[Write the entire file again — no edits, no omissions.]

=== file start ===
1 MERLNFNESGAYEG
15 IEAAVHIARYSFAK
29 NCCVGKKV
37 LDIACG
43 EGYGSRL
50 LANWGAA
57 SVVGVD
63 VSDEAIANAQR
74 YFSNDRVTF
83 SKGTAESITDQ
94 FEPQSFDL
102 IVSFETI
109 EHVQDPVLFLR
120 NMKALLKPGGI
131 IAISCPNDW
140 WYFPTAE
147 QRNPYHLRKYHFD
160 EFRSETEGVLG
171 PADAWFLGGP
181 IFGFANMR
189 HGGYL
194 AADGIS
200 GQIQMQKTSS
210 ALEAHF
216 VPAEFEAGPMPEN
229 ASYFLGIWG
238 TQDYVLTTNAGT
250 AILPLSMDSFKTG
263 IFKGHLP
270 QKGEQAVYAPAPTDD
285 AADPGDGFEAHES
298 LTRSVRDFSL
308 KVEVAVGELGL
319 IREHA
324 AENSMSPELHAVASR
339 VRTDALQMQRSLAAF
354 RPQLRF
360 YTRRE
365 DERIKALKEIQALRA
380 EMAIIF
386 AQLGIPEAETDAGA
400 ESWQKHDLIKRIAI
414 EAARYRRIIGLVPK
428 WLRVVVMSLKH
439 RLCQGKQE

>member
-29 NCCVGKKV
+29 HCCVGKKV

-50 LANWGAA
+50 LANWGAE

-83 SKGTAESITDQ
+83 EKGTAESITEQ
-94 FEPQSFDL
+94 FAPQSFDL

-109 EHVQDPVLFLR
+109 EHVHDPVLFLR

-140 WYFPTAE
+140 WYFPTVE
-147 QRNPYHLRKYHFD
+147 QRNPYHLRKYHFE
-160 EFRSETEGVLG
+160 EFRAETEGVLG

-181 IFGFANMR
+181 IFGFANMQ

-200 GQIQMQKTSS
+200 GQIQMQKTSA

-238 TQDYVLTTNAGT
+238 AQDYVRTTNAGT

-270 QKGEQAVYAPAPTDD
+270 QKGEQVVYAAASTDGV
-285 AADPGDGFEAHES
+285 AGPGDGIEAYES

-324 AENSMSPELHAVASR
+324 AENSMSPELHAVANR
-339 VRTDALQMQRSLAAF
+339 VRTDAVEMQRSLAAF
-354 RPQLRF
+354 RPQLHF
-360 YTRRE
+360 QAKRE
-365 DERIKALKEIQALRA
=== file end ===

1 MERLNFNESGAYEG
15 IEAAVHIARYSFAK
29 NCCVGKKV
37 LDIACG
43 EGYGSRL
50 LANWGAA
57 SVVGVD
63 VSDEAIANAQR
74 YFSNDRVTF
83 SKGTAESITDQ
94 FEPQSFDL
102 IVSFETI
109 EHVQDPVLFLR
120 NMKALLKPGGI
131 IAISCPNDW
140 WYFPTAE
147 QRNPYHLRKYHFD
160 EFRSETEGVLG
171 PADAWFLGGP
181 IFGFANMR
189 HGGYL
194 AADGIS
200 GQIQMQKTSS
210 ALEAHF
216 VPAEFEAGPMPEN
229 ASYFLGIWG
238 TQDYVLTTNAGT
250 AILPLSMDSFKTG
263 IFKGHLP
270 QKGEQAVYAPAPTDD
285 AADPGDGFEAHES
298 LTRSVRDFSL
308 KVEVAVGELGL
319 IREHA
324 AENSMSPELHAVASR
339 VRTDALQMQRSLAAF
354 RPQLRF
360 YTRRE
365 DERIKALKEIQALRA
380 EMAIIF
386 AQLGIPEAETDAGA
400 ESWQKHDLIKRIAI
414 EAARYRRIIGLVPK
428 WLRVVVMSLKH
439 RLCQGKQE

>member
-29 NCCVGKKV
+29 HCCVGKKV

-50 LANWGAA
+50 LANWGAE

-83 SKGTAESITDQ
+83 EKGTAESITEQ
-94 FEPQSFDL
+94 FAPQSFDL

-109 EHVQDPVLFLR
+109 EHVHDPVLFLR

-140 WYFPTAE
+140 WYFPTVE
-147 QRNPYHLRKYHFD
+147 QRNPYHLRKYHFE
-160 EFRSETEGVLG
+160 EFRAETEGVLG

-181 IFGFANMR
+181 IFGFANMQ

-200 GQIQMQKTSS
+200 GQIQMQKTSA

-238 TQDYVLTTNAGT
+238 AQDYVRTTNAGT

-270 QKGEQAVYAPAPTDD
+270 QKGEQVVYAAASTDGV
-285 AADPGDGFEAHES
+285 AGPGDGIEAYES

-324 AENSMSPELHAVASR
+324 AENSMSPELHAVANR
-339 VRTDALQMQRSLAAF
+339 VRTDAVEMQRSLAAF
-354 RPQLRF
+354 RPQLHF
-360 YTRRE
+360 QAKRE
-365 DERIKALKEIQALRA